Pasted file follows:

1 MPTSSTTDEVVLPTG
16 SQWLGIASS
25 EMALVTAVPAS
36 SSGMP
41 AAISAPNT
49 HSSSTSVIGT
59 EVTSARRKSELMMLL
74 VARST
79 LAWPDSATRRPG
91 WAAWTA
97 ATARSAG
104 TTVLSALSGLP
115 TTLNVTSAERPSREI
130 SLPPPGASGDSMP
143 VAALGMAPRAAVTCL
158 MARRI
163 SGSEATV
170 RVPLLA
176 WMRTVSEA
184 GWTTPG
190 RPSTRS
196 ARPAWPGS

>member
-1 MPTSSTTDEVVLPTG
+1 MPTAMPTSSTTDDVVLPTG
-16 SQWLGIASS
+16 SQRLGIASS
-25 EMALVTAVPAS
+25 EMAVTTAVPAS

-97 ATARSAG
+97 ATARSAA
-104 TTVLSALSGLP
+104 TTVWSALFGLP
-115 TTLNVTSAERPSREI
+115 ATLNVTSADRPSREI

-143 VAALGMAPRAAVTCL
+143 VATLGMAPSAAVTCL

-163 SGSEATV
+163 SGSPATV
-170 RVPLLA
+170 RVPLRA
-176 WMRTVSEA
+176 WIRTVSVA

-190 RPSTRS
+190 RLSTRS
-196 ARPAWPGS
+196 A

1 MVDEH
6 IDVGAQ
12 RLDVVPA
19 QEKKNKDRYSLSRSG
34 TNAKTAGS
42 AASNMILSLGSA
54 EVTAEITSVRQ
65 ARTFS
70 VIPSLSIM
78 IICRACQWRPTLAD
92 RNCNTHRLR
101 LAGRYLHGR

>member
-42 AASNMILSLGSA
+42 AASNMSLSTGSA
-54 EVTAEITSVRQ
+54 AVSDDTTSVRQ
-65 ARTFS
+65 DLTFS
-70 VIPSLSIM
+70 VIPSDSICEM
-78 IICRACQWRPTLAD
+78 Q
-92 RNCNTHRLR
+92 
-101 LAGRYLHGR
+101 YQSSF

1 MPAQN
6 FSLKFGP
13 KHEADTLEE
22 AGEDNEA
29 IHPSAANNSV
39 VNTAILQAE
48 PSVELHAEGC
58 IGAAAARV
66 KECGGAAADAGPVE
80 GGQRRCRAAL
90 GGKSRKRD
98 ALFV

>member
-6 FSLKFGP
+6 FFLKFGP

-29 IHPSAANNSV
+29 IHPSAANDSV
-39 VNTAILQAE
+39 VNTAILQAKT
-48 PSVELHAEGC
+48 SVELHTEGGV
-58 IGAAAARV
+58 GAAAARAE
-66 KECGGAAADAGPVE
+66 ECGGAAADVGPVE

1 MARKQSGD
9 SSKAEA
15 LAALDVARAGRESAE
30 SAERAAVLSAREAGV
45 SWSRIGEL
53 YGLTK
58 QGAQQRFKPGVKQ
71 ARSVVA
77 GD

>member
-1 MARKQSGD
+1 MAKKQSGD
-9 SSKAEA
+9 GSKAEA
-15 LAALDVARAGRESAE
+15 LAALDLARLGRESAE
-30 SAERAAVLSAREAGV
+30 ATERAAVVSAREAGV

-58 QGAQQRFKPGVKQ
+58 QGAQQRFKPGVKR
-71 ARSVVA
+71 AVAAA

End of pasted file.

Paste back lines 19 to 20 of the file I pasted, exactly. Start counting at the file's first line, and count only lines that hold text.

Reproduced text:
176 WMRTVSEA
184 GWTTPG